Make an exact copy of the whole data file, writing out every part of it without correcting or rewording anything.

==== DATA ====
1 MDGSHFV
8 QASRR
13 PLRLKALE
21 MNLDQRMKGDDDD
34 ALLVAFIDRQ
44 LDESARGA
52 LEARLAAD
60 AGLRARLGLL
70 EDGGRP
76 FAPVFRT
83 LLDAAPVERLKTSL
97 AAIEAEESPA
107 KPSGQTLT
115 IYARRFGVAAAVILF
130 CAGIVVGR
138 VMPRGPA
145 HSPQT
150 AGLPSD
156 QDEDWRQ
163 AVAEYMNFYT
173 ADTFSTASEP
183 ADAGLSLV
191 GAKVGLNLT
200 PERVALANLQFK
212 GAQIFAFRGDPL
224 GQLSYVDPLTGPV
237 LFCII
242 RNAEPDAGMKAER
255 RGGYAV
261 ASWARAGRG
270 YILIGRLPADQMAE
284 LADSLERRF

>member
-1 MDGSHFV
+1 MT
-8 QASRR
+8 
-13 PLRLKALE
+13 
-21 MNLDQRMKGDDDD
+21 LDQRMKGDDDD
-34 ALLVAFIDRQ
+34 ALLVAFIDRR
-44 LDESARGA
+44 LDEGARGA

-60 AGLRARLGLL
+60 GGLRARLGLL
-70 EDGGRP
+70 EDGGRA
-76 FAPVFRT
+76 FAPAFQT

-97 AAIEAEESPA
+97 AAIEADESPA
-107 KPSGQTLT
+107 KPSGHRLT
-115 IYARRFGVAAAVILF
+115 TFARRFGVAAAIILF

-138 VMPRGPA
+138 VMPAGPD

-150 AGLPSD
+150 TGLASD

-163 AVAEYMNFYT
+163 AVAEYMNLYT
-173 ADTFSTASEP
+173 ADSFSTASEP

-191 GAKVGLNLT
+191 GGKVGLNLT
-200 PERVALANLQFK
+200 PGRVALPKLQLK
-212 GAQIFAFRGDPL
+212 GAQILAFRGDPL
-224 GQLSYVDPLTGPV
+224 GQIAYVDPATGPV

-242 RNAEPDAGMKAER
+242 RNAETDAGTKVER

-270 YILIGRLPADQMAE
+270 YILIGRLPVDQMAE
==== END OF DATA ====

1 MDGSHFV
8 QASRR
13 PLRLKALE
21 MNLDQRMKGDDDD
34 ALLVAFIDRQ
44 LDESARGA
52 LEARLAAD
60 AGLRARLGLL
70 EDGGRP
76 FAPVFRT
83 LLDAAPVERLKTSL
97 AAIEAEESPA
107 KPSGQTLT
115 IYARRFGVAAAVILF
130 CAGIVVGR
138 VMPRGPA
145 HSPQT
150 AGLPSD
156 QDEDWRQ
163 AVAEYMNFYT
173 ADTFSTASEP
183 ADAGLSLV
191 GAKVGLNLT
200 PERVALANLQFK
212 GAQIFAFRGDPL
224 GQLSYVDPLTGPV
237 LFCII
242 RNAEPDAGMKAER
255 RGGYAV
261 ASWARAGRG
270 YILIGRLPADQMAE
284 LADSLERRF

>member
-1 MDGSHFV
+1 MT
-8 QASRR
+8 
-13 PLRLKALE
+13 
-21 MNLDQRMKGDDDD
+21 LDQRMKGDDDD
-34 ALLVAFIDRQ
+34 ALLVAFIDRR
-44 LDESARGA
+44 LDEGARGA

-60 AGLRARLGLL
+60 GGLRARLGLL
-70 EDGGRP
+70 EDGGRA
-76 FAPVFRT
+76 FAPAFQT

-97 AAIEAEESPA
+97 AAIEADESPA
-107 KPSGQTLT
+107 KPSGHRLT
-115 IYARRFGVAAAVILF
+115 TFARRFGVAAAIILF

-138 VMPRGPA
+138 VMPAGPD

-150 AGLPSD
+150 TGLASD

-163 AVAEYMNFYT
+163 AVAEYMNLYT
-173 ADTFSTASEP
+173 ADSFSTASEP

-191 GAKVGLNLT
+191 GGKVGLNLT
-200 PERVALANLQFK
+200 PGRVALPKLQLK
-212 GAQIFAFRGDPL
+212 GAQILAFRGDPL
-224 GQLSYVDPLTGPV
+224 GQIAYVDPATGPV

-242 RNAEPDAGMKAER
+242 RNAETDAGTKVER

-270 YILIGRLPADQMAE
+270 YILIGRLPVDQMAE